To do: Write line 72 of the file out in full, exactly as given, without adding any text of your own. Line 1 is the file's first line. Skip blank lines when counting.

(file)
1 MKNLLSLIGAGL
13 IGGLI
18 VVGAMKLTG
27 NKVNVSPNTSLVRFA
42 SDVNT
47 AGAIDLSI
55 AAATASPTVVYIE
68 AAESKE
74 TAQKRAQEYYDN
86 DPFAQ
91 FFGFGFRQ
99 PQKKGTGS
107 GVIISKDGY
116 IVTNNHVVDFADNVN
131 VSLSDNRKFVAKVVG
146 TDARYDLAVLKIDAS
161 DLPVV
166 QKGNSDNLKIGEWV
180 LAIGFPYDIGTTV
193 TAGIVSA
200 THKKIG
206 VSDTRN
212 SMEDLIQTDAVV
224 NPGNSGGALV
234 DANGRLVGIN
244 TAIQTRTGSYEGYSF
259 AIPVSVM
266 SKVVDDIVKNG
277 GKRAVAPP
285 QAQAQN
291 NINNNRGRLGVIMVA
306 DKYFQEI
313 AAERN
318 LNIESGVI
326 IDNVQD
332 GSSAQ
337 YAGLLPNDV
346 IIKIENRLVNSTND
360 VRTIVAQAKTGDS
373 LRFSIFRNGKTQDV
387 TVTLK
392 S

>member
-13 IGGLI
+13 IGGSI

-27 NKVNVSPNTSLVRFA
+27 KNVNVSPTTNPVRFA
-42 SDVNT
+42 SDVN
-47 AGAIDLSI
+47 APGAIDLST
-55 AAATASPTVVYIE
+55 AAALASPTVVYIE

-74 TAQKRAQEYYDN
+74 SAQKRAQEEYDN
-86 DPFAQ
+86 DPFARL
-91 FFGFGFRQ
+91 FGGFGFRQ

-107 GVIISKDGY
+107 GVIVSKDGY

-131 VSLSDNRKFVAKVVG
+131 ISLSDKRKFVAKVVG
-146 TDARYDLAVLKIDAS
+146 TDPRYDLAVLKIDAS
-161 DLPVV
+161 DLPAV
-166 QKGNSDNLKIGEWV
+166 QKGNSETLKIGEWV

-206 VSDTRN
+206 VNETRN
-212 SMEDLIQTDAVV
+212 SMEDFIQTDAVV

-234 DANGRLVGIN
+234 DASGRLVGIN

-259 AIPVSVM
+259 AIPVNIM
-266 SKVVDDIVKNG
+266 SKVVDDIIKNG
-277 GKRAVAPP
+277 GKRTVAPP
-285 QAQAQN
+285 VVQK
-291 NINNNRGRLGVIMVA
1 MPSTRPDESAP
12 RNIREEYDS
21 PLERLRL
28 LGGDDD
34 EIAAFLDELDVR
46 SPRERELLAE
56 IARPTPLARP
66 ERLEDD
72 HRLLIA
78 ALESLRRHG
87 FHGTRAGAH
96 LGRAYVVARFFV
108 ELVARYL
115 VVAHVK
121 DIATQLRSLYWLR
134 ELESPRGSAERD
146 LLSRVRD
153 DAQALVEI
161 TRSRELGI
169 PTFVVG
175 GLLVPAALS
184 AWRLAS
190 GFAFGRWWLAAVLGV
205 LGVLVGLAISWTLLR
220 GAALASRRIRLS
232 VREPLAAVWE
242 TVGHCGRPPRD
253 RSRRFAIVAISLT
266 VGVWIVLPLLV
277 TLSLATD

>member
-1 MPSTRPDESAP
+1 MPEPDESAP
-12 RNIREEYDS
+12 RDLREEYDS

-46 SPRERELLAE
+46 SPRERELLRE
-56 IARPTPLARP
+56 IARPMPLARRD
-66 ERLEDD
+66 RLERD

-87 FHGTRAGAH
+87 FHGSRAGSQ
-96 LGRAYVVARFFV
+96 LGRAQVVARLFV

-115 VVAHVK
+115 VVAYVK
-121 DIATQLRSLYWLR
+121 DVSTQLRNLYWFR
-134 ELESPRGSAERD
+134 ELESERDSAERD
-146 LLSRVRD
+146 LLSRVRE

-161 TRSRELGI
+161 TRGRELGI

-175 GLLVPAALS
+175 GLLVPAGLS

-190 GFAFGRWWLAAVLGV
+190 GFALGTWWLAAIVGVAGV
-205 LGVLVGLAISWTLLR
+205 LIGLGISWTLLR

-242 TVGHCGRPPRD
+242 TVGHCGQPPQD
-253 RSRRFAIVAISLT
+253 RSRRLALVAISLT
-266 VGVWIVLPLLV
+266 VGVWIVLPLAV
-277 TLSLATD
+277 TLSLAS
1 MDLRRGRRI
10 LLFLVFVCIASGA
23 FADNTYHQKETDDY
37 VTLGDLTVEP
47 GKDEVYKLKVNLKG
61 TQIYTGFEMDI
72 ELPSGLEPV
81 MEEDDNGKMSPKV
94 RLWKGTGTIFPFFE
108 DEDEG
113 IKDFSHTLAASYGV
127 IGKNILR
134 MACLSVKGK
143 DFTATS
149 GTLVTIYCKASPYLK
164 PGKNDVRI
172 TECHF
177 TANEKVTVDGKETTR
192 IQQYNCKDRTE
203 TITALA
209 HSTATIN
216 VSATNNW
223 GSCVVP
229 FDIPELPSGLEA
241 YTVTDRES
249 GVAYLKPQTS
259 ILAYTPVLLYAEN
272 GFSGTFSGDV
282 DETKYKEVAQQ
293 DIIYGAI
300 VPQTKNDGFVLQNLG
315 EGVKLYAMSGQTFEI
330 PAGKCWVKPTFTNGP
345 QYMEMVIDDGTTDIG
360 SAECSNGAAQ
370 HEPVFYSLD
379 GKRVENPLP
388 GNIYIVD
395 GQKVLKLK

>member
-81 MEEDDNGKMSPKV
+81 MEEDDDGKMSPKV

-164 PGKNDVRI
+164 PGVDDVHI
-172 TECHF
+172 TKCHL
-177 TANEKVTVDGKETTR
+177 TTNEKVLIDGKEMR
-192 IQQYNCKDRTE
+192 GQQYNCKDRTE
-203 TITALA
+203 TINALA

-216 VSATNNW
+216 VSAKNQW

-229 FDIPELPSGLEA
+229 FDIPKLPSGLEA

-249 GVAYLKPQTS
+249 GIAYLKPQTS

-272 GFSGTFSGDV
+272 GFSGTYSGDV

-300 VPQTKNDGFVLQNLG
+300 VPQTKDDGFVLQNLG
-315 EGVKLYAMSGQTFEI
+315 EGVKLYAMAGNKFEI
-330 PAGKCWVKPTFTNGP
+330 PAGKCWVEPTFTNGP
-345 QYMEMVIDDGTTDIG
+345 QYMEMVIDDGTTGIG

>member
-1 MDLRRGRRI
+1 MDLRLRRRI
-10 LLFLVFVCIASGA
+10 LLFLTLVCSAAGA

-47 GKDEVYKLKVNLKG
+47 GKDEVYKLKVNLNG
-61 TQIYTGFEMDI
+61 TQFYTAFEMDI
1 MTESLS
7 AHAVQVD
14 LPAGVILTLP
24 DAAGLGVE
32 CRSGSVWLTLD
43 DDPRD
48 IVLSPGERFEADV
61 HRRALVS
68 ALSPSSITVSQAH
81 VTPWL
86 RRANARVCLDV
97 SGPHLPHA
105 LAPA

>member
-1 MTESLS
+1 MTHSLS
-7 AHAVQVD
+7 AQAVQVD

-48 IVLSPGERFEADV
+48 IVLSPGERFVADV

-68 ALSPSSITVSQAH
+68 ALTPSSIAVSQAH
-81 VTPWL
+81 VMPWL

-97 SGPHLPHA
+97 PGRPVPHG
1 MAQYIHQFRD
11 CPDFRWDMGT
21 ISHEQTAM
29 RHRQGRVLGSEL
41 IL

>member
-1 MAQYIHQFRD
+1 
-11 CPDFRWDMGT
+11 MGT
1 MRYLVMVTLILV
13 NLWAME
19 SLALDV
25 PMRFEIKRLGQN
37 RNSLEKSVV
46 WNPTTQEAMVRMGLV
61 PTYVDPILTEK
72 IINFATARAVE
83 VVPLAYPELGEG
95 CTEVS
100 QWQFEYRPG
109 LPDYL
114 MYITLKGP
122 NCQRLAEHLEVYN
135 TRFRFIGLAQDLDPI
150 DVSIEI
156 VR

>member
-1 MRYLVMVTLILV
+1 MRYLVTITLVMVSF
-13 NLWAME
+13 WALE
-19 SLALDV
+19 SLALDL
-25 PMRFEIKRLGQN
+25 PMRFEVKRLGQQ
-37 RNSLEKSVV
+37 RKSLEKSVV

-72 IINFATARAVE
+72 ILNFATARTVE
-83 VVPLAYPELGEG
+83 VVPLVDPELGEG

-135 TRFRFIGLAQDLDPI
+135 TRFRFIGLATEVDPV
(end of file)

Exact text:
-212 SMEDLIQTDAVV